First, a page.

Come to the Adobe MAX conference in Los Angeles next week and sign up for my session with Jaydeep Dutta. We’ll be showing our vision for the future of help and learning for Adobe products. Here’s the info:
Social Studies: Connecting Content and Community in the Cloud
Come see how a few simple UX design patterns can facilitate a shared, social learning experience that blurs the boundaries between inspiration and instruction, as well as between content and community. Three trends are currently sweeping digital media: Tablets are moving from content consumption to creation, social features are increasingly pervasive, and everything is shifting to the cloud. Join us to explore how this trifecta creates exciting opportunities for designers and developers, and to examine our own promising effort at taking advantage of these trends.
If you want to understand some of the basic concepts behind digital photography and editing digital images, you should check out these Key Concepts pages. Each one is a very quick read. I highly recommend taking a peek before you dive into learning how to use any of these programs. Here is the list of Key Concepts for Photoshop and Lightroom:
There is more than one way to create an arrow using Illustrator. First, you can always draw your own arrow with the pen tool. Or, you might want to use a pre-designed arrow by using the Add Arrowheads filter or a brush or symbol. And finally, you can use an arrow design that is part of a font. To learn how to make an arrow, here are some good resources for you. If you want arrow and arrowhead instructions for Illustrator CS6, see this blog post: Creating arrows and arrowheads in Illustrator CS6.
These are the arrows you can use with the Symbol Tool. To get this palette, choose Window > Symbols to display the Symbols palette. Then from the Symbols palette pop up menu, choose Open Symbol Library > Arrows.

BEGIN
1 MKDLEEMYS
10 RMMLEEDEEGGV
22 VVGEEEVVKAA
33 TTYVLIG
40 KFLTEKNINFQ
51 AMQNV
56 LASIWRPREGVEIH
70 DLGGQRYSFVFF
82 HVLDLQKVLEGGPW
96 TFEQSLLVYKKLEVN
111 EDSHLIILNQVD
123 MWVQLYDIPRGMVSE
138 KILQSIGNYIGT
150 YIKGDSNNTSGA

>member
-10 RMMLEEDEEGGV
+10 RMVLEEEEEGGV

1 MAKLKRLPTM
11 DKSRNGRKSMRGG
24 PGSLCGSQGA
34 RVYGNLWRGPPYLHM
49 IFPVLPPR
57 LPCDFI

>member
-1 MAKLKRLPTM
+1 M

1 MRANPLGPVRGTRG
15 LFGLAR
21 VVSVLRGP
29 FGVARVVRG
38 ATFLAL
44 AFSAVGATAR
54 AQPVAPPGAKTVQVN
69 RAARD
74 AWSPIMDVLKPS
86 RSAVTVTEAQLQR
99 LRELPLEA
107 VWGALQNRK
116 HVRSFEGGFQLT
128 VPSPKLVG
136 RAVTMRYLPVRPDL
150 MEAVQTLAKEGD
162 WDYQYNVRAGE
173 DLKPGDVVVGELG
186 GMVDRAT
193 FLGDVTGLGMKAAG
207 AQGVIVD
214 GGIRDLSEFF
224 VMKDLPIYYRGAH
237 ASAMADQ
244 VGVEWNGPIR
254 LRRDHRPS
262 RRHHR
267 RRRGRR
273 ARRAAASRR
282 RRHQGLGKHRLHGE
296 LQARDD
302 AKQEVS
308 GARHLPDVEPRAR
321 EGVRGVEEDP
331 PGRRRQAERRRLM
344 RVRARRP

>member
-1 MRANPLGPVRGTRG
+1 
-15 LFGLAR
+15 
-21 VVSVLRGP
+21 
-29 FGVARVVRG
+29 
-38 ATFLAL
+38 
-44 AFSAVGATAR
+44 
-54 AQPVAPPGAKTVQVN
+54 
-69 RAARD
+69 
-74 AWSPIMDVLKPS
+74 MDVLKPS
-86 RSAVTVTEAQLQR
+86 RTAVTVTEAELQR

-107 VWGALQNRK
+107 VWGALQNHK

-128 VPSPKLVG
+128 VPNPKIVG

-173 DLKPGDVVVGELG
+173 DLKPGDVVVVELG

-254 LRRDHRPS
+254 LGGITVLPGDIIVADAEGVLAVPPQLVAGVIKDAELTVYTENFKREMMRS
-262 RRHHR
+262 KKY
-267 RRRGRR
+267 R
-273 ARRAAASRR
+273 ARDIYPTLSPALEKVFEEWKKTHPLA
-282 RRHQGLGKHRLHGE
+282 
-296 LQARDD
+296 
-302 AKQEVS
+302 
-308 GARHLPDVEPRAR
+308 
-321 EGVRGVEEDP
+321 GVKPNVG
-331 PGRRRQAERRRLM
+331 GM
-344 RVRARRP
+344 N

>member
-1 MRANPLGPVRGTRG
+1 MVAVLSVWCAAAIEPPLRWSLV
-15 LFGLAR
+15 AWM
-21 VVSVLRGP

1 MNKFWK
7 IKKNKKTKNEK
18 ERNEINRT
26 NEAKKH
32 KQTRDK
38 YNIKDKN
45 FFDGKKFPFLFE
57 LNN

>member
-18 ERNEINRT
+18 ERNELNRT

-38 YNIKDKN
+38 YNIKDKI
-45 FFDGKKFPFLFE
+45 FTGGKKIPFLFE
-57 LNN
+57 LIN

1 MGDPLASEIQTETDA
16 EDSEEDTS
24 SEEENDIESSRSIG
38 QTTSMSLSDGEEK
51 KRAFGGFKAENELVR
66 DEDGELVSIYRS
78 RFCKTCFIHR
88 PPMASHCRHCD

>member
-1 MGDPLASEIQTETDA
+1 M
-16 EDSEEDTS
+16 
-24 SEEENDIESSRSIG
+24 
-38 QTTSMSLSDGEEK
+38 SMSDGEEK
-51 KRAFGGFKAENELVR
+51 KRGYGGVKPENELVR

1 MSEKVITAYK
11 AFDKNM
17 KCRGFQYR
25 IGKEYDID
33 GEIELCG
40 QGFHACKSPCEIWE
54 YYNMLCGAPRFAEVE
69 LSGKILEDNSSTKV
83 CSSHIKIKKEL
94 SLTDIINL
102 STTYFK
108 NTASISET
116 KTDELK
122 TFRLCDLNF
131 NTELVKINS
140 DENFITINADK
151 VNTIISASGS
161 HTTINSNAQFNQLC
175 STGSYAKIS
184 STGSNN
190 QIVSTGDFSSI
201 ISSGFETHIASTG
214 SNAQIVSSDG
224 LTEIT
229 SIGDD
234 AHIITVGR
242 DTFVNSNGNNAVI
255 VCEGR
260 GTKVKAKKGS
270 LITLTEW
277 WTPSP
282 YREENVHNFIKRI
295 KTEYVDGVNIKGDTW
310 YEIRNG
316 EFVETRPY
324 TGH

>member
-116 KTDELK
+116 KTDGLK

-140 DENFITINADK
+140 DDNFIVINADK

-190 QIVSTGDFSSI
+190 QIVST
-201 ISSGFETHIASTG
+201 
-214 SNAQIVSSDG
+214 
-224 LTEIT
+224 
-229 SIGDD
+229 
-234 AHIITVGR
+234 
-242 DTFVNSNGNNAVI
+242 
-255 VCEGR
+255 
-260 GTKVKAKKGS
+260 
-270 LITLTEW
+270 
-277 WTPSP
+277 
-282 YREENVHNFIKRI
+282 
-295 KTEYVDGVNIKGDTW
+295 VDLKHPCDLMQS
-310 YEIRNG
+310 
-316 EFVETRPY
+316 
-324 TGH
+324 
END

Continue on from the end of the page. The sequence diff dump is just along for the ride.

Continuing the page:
These are some of the arrows you can use with the Brush Tool. To get this palette, choose Window > Brushes to display the Brushes palette. Then from the Brushes palette pop up menu, choose Open Brush Library > Arrows and choose one of the three libraries of arrow brushes.
Use a font that contains arrow characters
To see if a font contains arrow characters, choose Window > Type > Glyphs. Select the font at the bottom of the palette and then scroll through the glyphs (characters) to search for arrows.
Because this is beta Help, some features of Help are not yet active, such as links to video tutorials and other Help documents. When CS4 ships, all features of Help will work properly. The quality of search results will improve as these new pages are crawled by Google – so click lots of links!
Here is more info about the new Adobe Community Help system—one of the best new features of CS4!
Did you know that there are more than 100 keyboard shortcuts in Photoshop? I’m not sure what the exact count is but it is an overwhelming amount. This fact has inspired my friend Deke McClelland to produce a short video called, “101 Photoshop Tips in 5 minutes.” He plays fast and loose with the math—he shows more than 101 shortcuts and the video is actually 8:33 minutes long—but who cares? It’s fun and funny, even if the music is truly awful (sorry Deke). I’ll bet you learn at least one new keyboard shortcut when you watch this.
For more learning fun from some other funny guys, check out, “Stop Stupid PDF Syndrome.” Tim Cole and Rufus Deuchler, both InDesign experts and evangelists at Adobe, have created a “public service announcement” style video to teach people how NOT to create pdfs. It’s an excellent and entertaining way to teach people how to avoid creating pdf files that are device-dependent. These files result in lower quality output and can create serious color management problems. For more InDesign insight and tips, check out Tim’s InDesign blog.
Are you new to the pen tool? Whether you use Photoshop or Illustrator, most of the basics are the same. Learn how to start using it with Matthew Richmond’s video Using the Pen Tool. Once you’ve seen that, try practicing with Veerle’s Illustrator Pen Tool Exercises. Remember, practice makes perfect! Be patient and persevere—you’ll master the pen tool before you know it!